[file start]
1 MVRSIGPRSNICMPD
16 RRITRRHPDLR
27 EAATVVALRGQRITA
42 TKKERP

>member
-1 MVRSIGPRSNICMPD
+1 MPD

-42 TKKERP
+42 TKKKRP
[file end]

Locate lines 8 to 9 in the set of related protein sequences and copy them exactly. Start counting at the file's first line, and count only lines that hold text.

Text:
-42 TKKERP
+42 TKKKRP